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Getting to grips with partner's capital

Many GPs are hazy on the partner’s capital in their accounts. Bob Senior explains what it is and why you need to know how much you’ve got

Many GPs are hazy on the partner's capital in their accounts. Bob Senior explains what it is and why you need to know how much you've got

The issue of partner's capital causes no end of confusion to partners both young and old. Sometimes it is simply ignored, either because it's thought to be too complicated or because in the past partners have been told it's not ‘real money'.

Well, although the factors that affect how much money is tied up in partner's capital can indeed be complex, they are not fundamentally too difficult to understand. And when a partner joins or leaves the practice, how much partner's capital needs to be invested or withdrawn becomes very relevant.

In essence the balance on a partner's capital account at the end of the year is made up of two things. First, an underlying amount to fund the GP's share of the practice investment in property, equipment, drugs stock and a working bank balance. The second part is undrawn profit and is sometimes listed separately under the partner's current account.

Most GP practices prepare annual accounts to 31 March, which coincides with the NHS year end and the tax year. Confusion often arises at this point because a partner's capital includes a year's worth of outstanding QOF and enhanced services pay. This means that at the end of March, a partner might appear to have a balance on their capital account of, say, £35,000.

But only £15,000 of this may be real capital, sunk in buildings, equipment, drug stocks and the working bank balance. The other £20,000 may be undrawn profit from QOF and enhanced services payments that will be paid over the next few months and subsequently drawn by the partner.

A joining partner

The breakdown between working capital and undrawn profit becomes relevant when a partner joins, as although they will build up the same amount of undrawn profit as the other partners, they will still need to provide the £15,000 of real capital. That's typically done in one of two ways; either by restricting their drawings for a year or two, or by borrowing the money from a bank.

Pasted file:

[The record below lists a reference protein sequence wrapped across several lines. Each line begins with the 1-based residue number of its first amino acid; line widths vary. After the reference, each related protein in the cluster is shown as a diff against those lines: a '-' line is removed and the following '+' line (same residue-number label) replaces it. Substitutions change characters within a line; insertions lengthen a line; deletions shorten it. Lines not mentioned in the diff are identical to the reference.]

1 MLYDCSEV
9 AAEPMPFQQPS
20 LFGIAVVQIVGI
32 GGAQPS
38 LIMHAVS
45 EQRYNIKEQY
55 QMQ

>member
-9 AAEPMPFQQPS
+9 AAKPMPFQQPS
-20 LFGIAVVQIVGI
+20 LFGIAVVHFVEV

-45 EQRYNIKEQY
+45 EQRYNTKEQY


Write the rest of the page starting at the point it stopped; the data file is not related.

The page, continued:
At this point, tax efficiency raises its head – any interest paid on a loan to provide practice capital is tax deductible at the GP's top rate, typically 40% for most GPs. Assuming that a GP has a mortgage, it makes more sense for them to take their full drawings and use them to reduce their domestic mortgage, on which there is no tax relief, and borrow their practice capital.

An alternative that some practices are adopting is for the practice to use bank lending to provide all the necessary capital, avoiding the individual partners having to raise their own finance. This approach, as with all things in life, has it pros and cons.

On the plus side, partners do not have to worry about sorting out their own capital and things are generally smoother when partners leave and join, since there are no large amounts going in and out of the practice. But funding of this sort is a joint and several liability – so for a five-partner practice where each partner puts in £20,000, the overall sum is £100,000. Each partner, who would otherwise only be exposed to a loan of £20,000, becomes potentially liable for the full £100,000.

When a partner leaves

The accounts at the point the partner left would show a figure for undrawn profit and for working capital. If nothing has been paid out to them between the point of leaving and the date of final settlement of the practice accounts – usually September – they can expect to be paid the full sum.

Bob Senior is director of medical services at medical accountant Tenon

The issue of partner's capital causes no end of confusion to partners both young and old

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